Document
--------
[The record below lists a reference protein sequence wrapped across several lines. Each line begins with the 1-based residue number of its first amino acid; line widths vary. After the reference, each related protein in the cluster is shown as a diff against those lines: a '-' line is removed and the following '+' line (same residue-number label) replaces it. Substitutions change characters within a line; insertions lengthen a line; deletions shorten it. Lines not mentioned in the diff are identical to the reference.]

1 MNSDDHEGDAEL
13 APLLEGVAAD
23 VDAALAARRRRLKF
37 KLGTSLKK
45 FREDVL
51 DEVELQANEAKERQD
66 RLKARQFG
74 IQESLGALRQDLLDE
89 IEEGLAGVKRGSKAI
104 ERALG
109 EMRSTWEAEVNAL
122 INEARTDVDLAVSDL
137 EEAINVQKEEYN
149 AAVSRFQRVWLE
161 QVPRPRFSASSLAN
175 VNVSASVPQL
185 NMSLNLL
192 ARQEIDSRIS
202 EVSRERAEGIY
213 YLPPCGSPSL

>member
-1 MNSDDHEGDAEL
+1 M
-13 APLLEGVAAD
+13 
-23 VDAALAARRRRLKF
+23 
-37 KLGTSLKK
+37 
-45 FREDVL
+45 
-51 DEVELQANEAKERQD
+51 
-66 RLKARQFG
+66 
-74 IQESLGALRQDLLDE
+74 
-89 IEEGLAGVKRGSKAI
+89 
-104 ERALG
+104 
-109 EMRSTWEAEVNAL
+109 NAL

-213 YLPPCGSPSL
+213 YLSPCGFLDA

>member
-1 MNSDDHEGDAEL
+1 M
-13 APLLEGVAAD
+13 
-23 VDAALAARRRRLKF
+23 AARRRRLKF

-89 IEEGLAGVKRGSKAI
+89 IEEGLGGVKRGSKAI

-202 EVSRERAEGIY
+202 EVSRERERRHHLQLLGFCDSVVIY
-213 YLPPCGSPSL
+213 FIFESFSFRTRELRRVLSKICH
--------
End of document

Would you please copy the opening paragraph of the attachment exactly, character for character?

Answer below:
[The record below lists a reference protein sequence wrapped across several lines. Each line begins with the 1-based residue number of its first amino acid; line widths vary. After the reference, each related protein in the cluster is shown as a diff against those lines: a '-' line is removed and the following '+' line (same residue-number label) replaces it. Substitutions change characters within a line; insertions lengthen a line; deletions shorten it. Lines not mentioned in the diff are identical to the reference.]